Florida's Law for Death and Estate Inheritance

By Jane Meggitt

If a Florida resident dies leaving a will, his real and personal property goes to the beneficiaries named in the document. If the decedent dies intestate, or without a will, the estate is subject to Florida's intestacy statutes. These statutes determine who receives estate property based on marital and kinship ties.

Probate

Probate is the process by which the decedent's personal and real property is identified and distributed. It is conducted by the circuit court of the county in which the decedent resided. If the decedent did not have a valid will, the judge will appoint a personal representative to administer the estate. In Florida, the surviving spouse has the initial right to appointment, but if the spouse declines to serve or the decedent was unmarried, an individual or institution approved by a majority of heirs may serve. A judge makes the appointment if the heirs disagree. The personal representative must make an inventory of all real and personal property owned by the decedent and pay the decedent's debts out of the estate assets. When all affairs of the estate are settled, the remaining assets are divided among the heirs according to Florida's laws of intestate succession.

Inheritance Law for Married Decedents

If the decedent was married at the time of death but has no living descendants, the spouse receives the entire estate. If the decedent has living descendants, such as children or grandchildren, who are also the descendants of the surviving spouse, the surviving spouse receives the entire estate. If the surviving spouse has descendants who are unrelated to the decedent, or the decedent has descendants unrelated to the spouse, the spouse receives half of the estate with the other half is shared among the decedent's descendants. This includes the decedent's children, or children of the decedent's children, who predeceased him.

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Inheritance Law for Unmarried Decedents

If the decedent was unmarried at the time of death and left no will, but had one or more surviving descendants, those descendants receive the entire estate. For multiple descendants, Florida law divides the probate assets along generational lines. If all the decedent's children survive, the estate is equally divided among them. However, if the decedent had a child who predeceased her and that child had children, the share of the estate that would have gone to the deceased child now goes to her descendants - the decedent's grandchildren. If the unmarried decedent had no descendants, the estate passes to surviving parents. If the parents are also deceased, the estate passes to the decedent's siblings. Under Florida law, if the decedent had no siblings, the estate passes to relatives with more remote degrees of kinship.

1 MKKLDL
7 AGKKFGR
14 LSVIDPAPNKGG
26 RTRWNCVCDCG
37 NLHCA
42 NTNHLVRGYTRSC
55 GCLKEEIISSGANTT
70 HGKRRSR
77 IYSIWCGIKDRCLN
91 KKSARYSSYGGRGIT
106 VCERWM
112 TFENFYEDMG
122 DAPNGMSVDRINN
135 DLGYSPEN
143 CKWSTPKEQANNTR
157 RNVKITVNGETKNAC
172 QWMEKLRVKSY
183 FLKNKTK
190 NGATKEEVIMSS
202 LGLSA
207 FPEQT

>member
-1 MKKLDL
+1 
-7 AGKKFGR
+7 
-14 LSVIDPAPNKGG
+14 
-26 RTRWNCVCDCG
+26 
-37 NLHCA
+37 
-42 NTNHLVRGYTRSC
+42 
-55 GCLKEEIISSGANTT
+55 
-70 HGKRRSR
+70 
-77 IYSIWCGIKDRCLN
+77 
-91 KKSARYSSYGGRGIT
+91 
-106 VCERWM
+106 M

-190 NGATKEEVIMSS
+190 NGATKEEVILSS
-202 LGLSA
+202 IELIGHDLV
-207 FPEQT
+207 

Homestead Exception

Under Florida law, property owners are entitled to a Homestead Exemption - a tax-saving vehicle - if, as of January 1st, they made a property their permanent home or the permanent home of a person who is legally or naturally dependent on them. January 1 of each year is the date on which permanent residence is determined. If the decedent and her spouse owned a homestead property that was titled solely in the decedent's name and there are other descendants, the surviving spouse may live in the homestead for the rest of his life, as a life estate. The surviving spouse may also decide, within six months of the decedent's death, to receive a one-half interest in the homestead property rather than the life estate. When the property is sold, the other half of the proceeds from the sale go to the descendants of the decedent.

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References

Related articles

Who Is Legally the Next of Kin?

Next of kin is a legal term that comes up when someone has died without a will. If an individual dies without leaving a valid will, her estate passes to the relatives described as next of kin in the state's intestacy laws. Most states consider the deceased's surviving spouse and children next of kin for inheritance purposes.

Laws on Receiving an Inheritance

The general principle of inheritance law is that the maker of a will, known as the testator, is entitled to distribute his property as he sees fit once the estate's debts are paid. Exceptions exist to this principle, however. If a person dies without a will, his property will be distributed according to state law. Under certain circumstances, the estate may be taxed by both federal and state authorities.

Intestacy Rules in Colorado

Colorado's intestacy rules are similar to the rules found in other states but don't provide for inheritances by remote relatives, such as distant cousins. Colorado's laws allow inheritances by a birth parent who adopted out the deceased person or any birth children the deceased person put up for adoption, but only to prevent the estate from going to Colorado because of a lack of heirs. State laws set the inheritance rules for the estate of a person who died intestate; however, these rules don't take the financial needs of his heirs into consideration.

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